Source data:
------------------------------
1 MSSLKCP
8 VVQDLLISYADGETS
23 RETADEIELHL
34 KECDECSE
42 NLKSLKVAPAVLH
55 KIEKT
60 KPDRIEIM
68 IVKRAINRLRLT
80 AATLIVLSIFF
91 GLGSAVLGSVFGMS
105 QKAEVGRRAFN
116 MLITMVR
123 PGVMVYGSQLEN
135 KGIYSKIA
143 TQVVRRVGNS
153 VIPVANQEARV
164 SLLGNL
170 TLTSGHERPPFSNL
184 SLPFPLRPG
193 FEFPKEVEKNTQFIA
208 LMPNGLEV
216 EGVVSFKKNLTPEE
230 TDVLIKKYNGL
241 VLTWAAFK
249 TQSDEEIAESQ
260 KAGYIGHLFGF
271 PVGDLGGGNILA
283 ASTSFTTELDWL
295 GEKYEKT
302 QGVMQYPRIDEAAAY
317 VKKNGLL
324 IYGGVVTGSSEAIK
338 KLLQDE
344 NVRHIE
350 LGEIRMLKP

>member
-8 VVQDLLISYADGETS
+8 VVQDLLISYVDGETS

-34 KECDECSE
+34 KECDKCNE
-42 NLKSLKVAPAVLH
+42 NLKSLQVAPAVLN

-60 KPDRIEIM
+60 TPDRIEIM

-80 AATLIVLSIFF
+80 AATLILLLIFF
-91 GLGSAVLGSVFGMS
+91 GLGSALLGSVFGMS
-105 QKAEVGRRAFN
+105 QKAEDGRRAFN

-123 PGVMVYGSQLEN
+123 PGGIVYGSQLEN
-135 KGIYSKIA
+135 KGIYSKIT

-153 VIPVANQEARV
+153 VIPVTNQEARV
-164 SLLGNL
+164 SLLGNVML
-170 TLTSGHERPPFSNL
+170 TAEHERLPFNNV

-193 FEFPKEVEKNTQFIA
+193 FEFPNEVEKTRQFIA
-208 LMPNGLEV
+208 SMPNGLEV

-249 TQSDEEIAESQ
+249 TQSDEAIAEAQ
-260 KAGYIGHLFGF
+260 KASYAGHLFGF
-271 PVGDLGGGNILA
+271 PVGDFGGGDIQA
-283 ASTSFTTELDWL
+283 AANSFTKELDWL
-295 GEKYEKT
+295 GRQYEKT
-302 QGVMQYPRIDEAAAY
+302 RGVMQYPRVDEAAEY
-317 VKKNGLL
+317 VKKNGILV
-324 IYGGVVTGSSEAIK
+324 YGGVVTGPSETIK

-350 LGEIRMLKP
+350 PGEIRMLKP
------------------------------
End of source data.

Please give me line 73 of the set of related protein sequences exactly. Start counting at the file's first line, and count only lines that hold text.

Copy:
-295 GEKYEKT